The Argentine economy needs an urgent change of course which would have the effect of reestablishing normal relations with the financial market, a crucial step to open a maneuvering space in an ever more complex environment, suggested Augusto de la Torre, World Bank chief economist for Latin America.
During the recent commodity boom, Latin America and the Caribbean proved that growth could be pro-poor and help fuel tremendous social progress. Now as growth slows regionally and beyond, it is critical to consider what will shore up economic activity while ensuring the poor won't stay behind.
Brazil’s PTG Pactual Bank and the China Construction Bank are at the forefront of the initiative to buy up the 1.6 billion dollars of debt which Argentina owes “holdouts” NML-Elliott and Aurelius, according to a report from Buenos Aires Ambito Financiero, the country's leading financial newspaper.
World Bank Chief Economist for Latin America and the Caribbean Augusto De la Torre has said the ongoing conflict between Argentina and holdout creditors is due to the “lack of international debt regulation frames”, and favored Argentina's initiative in the UN to “solve the situation.”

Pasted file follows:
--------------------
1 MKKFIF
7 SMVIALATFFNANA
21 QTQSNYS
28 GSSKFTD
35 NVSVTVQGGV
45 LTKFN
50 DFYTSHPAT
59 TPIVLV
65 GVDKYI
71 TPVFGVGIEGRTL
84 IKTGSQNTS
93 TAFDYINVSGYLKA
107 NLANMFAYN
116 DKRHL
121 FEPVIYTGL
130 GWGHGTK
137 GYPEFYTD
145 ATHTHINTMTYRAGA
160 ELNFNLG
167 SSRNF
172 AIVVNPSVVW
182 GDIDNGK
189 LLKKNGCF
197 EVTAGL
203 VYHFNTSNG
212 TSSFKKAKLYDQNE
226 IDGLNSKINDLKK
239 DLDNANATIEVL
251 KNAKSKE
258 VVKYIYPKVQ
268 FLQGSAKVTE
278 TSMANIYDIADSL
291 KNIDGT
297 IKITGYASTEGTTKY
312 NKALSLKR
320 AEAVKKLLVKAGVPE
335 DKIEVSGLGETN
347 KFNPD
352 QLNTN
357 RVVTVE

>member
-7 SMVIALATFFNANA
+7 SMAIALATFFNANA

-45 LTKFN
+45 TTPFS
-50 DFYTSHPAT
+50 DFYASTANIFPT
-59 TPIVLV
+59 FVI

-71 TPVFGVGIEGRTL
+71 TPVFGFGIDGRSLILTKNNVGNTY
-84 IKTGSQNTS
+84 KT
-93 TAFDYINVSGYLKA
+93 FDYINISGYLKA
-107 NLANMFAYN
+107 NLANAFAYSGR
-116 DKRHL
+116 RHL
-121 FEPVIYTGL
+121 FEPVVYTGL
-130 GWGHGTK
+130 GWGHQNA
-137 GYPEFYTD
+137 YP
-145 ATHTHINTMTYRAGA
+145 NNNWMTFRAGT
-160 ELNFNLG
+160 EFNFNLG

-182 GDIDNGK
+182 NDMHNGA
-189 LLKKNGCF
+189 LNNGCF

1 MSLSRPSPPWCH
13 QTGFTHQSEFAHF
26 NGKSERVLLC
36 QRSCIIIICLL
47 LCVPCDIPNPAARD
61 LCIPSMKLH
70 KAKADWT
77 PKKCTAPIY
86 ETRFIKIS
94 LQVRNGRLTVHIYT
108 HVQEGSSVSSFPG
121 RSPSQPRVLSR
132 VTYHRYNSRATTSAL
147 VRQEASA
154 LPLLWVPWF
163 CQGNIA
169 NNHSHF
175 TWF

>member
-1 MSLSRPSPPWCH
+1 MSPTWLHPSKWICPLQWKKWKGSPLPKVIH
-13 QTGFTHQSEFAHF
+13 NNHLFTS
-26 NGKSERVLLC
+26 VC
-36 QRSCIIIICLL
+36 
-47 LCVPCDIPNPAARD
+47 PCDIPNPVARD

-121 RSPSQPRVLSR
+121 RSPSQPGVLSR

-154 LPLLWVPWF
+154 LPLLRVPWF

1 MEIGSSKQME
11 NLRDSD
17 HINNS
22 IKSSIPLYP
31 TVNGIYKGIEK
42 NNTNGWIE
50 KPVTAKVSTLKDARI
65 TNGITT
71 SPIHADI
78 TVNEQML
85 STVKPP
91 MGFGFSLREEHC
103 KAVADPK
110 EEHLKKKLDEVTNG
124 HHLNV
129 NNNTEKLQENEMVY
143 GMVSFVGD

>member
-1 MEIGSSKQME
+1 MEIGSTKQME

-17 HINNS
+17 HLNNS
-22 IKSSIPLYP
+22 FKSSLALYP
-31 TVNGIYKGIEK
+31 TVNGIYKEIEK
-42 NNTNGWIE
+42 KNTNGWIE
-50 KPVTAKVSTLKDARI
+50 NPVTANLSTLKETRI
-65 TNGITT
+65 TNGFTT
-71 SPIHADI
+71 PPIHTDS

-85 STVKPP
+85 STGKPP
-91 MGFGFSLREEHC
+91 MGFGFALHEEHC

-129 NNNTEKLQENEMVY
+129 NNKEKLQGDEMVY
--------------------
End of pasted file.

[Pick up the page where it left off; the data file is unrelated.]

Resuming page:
The International Monetary Fund cut its global economic growth forecasts for the third time this year, warning of weaker growth in core Euro zone countries, Japan and big emerging markets like Brazil.
Saharan Africa's economic growth remains strong and should accelerate to 5.8% in 2015 but if the Ebola outbreak in its western corner is protracted or spreads it will have dramatic consequences for that zone, the IMF said on Tuesday.
Seafood landings in Argentine sea ports between January first and 30 September totaled 584,835.1 tons of seafood resources, 7.3% less that the same period a year ago, 630,393 tons.
The International Monetary Fund on Monday urged changes in sovereign bond contracts as Argentina remained mired in a US court battle with holdouts or vulture funds years after its massive debt restructuring.
The Sao Paulo stock exchange soared 4.7% on Monday with the Bovespa index reaching 57.115 points following Sunday's presidential election when no candidate managed 50% of ballots, opening the way for a runoff between pro-business Aecio Neves and president Dilma Rousseff.
The US 'blue' or informal dollar plunged 35 cents at the end of trading on Monday in Argentina to 14.95 Pesos after dropping another 20 cents last Friday, amid uncertainty about the new Central bank authorities policies and what is anticipated will be tighter controls on 'illegal' trading.